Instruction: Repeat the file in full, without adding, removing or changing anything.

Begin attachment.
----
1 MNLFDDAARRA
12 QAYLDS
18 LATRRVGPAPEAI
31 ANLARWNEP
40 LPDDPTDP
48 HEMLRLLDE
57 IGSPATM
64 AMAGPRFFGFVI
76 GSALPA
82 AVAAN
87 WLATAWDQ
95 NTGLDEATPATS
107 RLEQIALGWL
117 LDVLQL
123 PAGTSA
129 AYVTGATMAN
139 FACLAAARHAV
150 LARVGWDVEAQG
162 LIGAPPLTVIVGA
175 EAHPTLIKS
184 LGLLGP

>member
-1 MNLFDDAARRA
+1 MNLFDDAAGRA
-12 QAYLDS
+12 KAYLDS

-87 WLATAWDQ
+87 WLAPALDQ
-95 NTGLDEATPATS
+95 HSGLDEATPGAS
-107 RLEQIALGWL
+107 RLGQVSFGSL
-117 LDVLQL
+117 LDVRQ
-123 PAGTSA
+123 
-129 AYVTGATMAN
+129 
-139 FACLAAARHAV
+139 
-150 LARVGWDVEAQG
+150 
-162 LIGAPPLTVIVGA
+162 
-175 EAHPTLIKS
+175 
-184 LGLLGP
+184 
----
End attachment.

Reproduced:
1 MNLFDDAARRA
12 QAYLDS
18 LATRRVGPAPEAI
31 ANLARWNEP
40 LPDDPTDP
48 HEMLRLLDE
57 IGSPATM
64 AMAGPRFFGFVI
76 GSALPA
82 AVAAN
87 WLATAWDQ
95 NTGLDEATPATS
107 RLEQIALGWL
117 LDVLQL
123 PAGTSA
129 AYVTGATMAN
139 FACLAAARHAV
150 LARVGWDVEAQG
162 LIGAPPLTVIVGA
175 EAHPTLIKS
184 LGLLGP

>member
-1 MNLFDDAARRA
+1 MNLFDDAAGRA
-12 QAYLDS
+12 KAYLDS

-87 WLATAWDQ
+87 WLAPALDQ
-95 NTGLDEATPATS
+95 HSGLDEATPGAS
-107 RLEQIALGWL
+107 RLGQVSFGSL
-117 LDVLQL
+117 LDVRQ
-123 PAGTSA
+123 
-129 AYVTGATMAN
+129 
-139 FACLAAARHAV
+139 
-150 LARVGWDVEAQG
+150 
-162 LIGAPPLTVIVGA
+162 
-175 EAHPTLIKS
+175 
-184 LGLLGP
+184 